See Standard Specifications §§ 104.03.A.2 and 104.03.B.
 See Standard Specifications § 109.03.F.4.b. Reliance on the Rental Rate Blue Book to determine equipment costs is an unfair burden on contractors. Calling it a book is a misnomer because it is actually an online database. Access to the database costs several hundred dollars per month. See https://equipmentwatch.com/equipment-manager/.
 See Standard Specifications § 109.03.E.7.
 See Standard Specifications § 109.03.E.8.
 See Standard Specifications § 108.06.B.1.
 See id. (“The Contractor waives entitlement to a time extension or compensation for delay or costs incurred before the Contractor notified the Engineer of the delay.”).
 See id.
 See id.
 See id.
 See id.
 See Standard Specifications § 104.04.B.
 See N.D.C.C. § 24-02-26.1; Standard Specifications § 104.05.A. The Standard Specifications section says, “The Department will only consider written claim submittals received within 90 calendar days from the time the Department submitted the final estimate to the Contractor, as outlined in Title 24 of the NDCC.” What happens if the Department does not issue a final estimate in a timely manner? Can contractors force resolution of a claim by submitting it before the Department issues a final estimate? This is not a trivial hypothetical because the Department is often very slow to issue final estimates. One of my previous Briefing Papers, available at http://fwhtlaw.com/briefing-papers/three-problems-retainage-nddot-projects/, discusses this issue in depth.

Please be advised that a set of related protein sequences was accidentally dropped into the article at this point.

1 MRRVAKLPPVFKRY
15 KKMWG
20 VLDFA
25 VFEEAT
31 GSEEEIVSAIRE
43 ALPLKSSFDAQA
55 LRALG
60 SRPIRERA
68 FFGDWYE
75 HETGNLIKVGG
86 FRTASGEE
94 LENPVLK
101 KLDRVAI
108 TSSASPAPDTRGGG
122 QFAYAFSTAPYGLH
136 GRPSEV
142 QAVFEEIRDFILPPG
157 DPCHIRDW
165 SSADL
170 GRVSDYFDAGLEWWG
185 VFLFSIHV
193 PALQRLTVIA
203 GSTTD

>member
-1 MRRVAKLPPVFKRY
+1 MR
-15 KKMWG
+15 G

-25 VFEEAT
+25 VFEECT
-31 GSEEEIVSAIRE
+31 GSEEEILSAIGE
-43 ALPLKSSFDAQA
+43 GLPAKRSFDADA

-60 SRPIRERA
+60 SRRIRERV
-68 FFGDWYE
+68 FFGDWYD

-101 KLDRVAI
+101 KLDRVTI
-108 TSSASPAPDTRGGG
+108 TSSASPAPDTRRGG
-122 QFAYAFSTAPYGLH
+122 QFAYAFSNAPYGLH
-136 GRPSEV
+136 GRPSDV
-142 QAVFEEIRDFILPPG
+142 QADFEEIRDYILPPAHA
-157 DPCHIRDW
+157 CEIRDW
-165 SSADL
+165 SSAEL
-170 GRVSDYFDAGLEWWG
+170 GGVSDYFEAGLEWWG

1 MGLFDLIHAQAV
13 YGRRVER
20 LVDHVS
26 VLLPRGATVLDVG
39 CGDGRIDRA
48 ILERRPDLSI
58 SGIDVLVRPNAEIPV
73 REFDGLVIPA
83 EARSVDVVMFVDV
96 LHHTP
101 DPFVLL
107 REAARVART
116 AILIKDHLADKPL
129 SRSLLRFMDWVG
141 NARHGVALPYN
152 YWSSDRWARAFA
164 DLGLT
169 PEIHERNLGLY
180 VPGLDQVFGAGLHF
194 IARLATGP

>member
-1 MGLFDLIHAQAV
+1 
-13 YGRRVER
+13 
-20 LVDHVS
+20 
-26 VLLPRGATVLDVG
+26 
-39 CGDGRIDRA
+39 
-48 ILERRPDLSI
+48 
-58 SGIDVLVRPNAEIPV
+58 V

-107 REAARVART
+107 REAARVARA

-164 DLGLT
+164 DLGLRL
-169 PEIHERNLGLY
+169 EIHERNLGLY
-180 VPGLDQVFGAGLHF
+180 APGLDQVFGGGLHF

N.D.C.C. § 24-02-26.1.
 Standard Specifications § 104.05.A.
 See N.D.C.C. § 24-02-26.1.
 See id.
This discussion is generalized in nature and should not be considered a substitute for professional advice. © 2018 FWH&T